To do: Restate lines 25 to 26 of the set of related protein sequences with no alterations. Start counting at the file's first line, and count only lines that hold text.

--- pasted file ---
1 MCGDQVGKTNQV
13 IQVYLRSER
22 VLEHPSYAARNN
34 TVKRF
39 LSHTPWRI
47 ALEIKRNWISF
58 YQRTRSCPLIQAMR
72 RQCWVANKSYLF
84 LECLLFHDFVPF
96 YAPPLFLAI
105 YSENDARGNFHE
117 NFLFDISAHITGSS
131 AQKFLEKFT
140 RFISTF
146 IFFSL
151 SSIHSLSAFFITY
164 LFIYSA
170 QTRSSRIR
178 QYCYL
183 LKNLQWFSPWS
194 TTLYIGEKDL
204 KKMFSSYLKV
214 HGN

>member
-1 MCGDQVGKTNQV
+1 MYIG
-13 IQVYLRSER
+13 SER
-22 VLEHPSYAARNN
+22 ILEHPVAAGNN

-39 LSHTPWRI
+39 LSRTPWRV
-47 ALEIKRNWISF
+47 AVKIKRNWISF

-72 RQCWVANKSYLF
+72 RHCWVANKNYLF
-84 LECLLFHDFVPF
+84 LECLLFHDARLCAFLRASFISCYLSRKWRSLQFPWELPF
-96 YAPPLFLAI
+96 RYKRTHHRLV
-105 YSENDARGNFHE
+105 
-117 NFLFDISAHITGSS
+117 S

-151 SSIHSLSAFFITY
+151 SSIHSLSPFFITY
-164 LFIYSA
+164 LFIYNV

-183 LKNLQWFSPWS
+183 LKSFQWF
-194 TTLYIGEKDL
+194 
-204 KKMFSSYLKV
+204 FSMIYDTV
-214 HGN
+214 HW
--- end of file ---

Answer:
-1 MCGDQVGKTNQV
+1 MYIG